In June 2017, Pell was charged by Australian police with “historical sexual assault offences,” forcing him to leave Rome and return home vowing to “clear his name.”

Technically, CruxNow wasn’t supposed to run that story because of this media blackout, aka a suppression order, that media around the world were supposed to follow. Of course, lots of news sources outside of Australia’s borders refused to go along.

The charges concern a claim that Pell sexually abused two male altar boys about 20 years ago when he was archbishop of Melbourne and that he did so on several occasions following Sunday Mass.

His lawyers have said that Pell was constantly surrounded by other clergy after Mass and there’s not a chance he could have gotten alone with some altar boys. Also, the sexual acts he’s accused of performing are impossible considering the voluminous, complex layers of liturgical vestments he would have been wearing — vestments that require the help of a second cleric to put on and remove.

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Deja vu, all over again: Why is the rise of the old religious left an oldie that’s ever new?

Deja vu, all over again: Why is the rise of the old religious left an oldie that’s ever new?

One characteristic of our religion beat is that old story themes never die. Sometimes they don’t even evolve very much.

You know the headlines. “Local family redoes this year’s [pick a religious holiday] or “[Name of denomination] elects first [race or gender] official” or “Sensational find proves [pick your favorite Bible story]”or “Sensational find disproves [your most disliked Bible story]”

Another perpetual theme can be seen in the occasional announcements that a new “religious left” (lower case) is arising to challenge the “Religious Right” (usually upper case). This is rather strange, since through much of the 20th Century, religious politicking was largely liberal and it never disappeared. Activism remained especially central among African-American Protestants.

So the media were caught by surprise when the Rev. Jerry Falwell first joined the political thrum in 1979 with Moral Majority, followed by the Rev. Pat Robertson’s Christian Coalition, et al. Such upstarts continued to monopolize ink through evident (though uneven) impact, amplified by their opponents’ continual clear-and-present-danger alarms.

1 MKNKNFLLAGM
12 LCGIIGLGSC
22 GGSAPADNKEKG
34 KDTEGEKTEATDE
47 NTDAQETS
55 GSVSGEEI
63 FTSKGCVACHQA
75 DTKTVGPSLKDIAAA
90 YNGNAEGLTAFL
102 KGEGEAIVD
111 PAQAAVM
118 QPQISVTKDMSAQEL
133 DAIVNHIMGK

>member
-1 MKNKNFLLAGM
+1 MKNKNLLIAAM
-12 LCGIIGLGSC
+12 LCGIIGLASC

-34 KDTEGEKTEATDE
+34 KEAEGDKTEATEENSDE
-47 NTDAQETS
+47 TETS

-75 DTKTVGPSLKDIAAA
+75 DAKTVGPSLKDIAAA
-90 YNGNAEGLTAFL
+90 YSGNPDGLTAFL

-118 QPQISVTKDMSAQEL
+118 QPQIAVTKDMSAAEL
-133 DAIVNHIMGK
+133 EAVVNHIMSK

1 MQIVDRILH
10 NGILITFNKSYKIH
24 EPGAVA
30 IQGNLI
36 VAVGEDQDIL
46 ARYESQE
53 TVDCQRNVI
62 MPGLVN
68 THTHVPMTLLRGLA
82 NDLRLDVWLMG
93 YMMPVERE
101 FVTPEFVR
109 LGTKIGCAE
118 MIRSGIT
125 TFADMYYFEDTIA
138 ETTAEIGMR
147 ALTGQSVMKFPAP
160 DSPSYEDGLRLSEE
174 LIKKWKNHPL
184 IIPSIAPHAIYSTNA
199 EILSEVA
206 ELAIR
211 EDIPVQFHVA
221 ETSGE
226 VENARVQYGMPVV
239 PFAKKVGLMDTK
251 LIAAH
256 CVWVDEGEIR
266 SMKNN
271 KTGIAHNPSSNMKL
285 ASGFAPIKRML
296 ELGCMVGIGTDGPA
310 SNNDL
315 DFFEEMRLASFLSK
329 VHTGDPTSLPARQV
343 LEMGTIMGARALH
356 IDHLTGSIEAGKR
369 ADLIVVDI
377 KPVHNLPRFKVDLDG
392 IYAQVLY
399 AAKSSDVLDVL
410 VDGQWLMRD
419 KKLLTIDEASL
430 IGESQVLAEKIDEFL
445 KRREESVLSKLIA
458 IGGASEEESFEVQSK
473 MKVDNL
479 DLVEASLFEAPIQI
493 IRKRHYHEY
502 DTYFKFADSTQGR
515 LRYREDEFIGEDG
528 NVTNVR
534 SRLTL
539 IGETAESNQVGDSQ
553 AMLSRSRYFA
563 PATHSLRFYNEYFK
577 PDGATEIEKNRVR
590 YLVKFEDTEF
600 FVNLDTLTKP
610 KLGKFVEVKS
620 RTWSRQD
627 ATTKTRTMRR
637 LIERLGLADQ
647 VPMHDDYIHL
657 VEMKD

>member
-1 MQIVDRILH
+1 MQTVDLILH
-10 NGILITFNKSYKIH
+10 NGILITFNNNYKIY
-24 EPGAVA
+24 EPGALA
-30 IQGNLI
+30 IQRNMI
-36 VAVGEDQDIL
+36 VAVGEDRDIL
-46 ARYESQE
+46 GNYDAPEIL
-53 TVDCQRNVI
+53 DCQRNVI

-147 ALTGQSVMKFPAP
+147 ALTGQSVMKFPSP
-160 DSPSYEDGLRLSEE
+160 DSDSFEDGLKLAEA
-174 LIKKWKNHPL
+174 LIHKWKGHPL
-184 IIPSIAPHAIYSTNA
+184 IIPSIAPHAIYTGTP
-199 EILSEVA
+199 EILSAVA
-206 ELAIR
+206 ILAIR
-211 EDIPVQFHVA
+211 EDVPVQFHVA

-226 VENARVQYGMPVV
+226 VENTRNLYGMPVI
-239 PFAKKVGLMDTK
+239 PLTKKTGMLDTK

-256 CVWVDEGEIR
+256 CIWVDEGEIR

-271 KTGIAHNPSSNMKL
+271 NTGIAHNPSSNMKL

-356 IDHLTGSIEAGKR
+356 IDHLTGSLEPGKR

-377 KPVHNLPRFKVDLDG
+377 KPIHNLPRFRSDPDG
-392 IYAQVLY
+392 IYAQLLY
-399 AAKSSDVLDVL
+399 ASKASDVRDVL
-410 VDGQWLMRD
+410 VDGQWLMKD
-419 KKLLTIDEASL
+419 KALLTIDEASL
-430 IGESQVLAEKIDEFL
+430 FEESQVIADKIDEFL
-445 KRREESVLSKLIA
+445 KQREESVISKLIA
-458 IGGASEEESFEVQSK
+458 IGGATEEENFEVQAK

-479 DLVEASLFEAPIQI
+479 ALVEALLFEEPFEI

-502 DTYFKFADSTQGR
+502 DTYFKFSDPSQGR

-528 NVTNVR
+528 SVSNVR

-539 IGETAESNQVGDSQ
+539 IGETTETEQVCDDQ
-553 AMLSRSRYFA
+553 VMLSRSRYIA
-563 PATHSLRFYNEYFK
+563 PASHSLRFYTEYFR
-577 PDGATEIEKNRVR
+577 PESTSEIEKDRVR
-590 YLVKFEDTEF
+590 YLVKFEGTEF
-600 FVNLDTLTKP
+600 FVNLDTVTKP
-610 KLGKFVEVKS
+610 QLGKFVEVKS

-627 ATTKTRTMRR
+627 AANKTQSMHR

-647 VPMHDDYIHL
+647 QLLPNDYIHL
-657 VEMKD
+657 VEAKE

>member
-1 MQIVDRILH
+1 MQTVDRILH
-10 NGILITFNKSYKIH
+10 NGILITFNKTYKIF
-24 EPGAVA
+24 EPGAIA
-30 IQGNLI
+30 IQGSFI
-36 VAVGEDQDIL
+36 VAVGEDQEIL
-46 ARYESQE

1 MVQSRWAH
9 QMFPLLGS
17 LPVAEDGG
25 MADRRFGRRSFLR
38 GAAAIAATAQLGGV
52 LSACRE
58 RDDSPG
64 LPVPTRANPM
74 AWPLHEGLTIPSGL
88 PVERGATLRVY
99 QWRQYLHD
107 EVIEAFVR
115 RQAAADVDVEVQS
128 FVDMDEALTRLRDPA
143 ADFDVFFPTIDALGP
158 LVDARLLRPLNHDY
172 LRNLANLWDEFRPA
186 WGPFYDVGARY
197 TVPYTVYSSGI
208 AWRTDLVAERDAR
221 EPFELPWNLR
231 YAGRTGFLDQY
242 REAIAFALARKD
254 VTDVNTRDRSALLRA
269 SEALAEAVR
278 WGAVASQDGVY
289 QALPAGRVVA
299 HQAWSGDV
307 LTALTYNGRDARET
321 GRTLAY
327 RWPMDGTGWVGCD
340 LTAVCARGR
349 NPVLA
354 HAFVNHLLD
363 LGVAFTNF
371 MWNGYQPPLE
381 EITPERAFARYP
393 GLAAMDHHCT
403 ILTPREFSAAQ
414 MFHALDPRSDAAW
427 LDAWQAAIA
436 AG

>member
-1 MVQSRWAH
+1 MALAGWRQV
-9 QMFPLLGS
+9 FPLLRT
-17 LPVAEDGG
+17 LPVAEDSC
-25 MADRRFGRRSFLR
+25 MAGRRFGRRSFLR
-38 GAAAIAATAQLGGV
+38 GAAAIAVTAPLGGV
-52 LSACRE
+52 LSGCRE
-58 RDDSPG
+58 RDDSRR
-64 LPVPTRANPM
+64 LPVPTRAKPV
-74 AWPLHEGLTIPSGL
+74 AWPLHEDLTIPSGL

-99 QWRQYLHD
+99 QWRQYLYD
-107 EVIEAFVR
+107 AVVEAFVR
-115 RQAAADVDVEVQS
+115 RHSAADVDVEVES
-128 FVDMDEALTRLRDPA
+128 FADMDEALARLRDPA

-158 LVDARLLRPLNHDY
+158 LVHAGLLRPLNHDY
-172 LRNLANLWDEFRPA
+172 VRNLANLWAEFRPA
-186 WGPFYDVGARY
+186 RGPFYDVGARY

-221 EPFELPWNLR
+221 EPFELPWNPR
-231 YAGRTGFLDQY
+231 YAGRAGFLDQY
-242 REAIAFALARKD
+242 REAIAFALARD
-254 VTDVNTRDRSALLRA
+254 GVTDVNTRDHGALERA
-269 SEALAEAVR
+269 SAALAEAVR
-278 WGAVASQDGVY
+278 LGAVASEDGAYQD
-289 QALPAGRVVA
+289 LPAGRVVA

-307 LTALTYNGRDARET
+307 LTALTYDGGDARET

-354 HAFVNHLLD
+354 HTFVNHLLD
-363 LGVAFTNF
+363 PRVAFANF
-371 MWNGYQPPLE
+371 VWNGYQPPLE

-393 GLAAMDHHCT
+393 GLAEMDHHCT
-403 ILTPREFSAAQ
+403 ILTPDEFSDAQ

Now the man-bites-dog angle works in favor of religious liberals and a good story hunch to keep in mind is whether the religious left might launch an effective counterattack. Which brings us to this January 24 item on National Public Radio’s “Morning Edition” by veteran, award-winning correspondent Tom Gjelten, now a religion specialist.

“The provocations of President Trump may finally be changing” the religious right’s monopoly, he reported, bringing forth “a comparable effort” by religiously motivated liberals.

Gjelten’s exhibit A is Faith in Public Life (FPL), led by a Presbyterian Church (USA) minister, the Rev. Jennifer Butler. Her organization says it has recruited nearly 50,000 local faith leaders and seeks broad support from “mainline” Protestants, Catholics, Jews and those in other religions, in contrast with the right’s narrower religious constituency (as in conservative Protestants, conservative Catholics and many Orthodox Jews).

The FPL website assails President Donald Trump’s “white racist” policies. On immigration, the group opposes adding any miles to the border wall and the hiring of more border agents, wants the 2020 Census to fairly count people regardless of immigration status and fights “Islamophobia.” FPL favors “reproductive rights,” criminal justice reform, voting by felons, and “common sense” gun laws. It works for LGBT protections, and against efforts to “use religious freedom as a justification for discrimination.”

Gjelten admitted that “the religious left, having been largely eclipsed in recent years, has a ways to go before it can match the clout of the religious right.”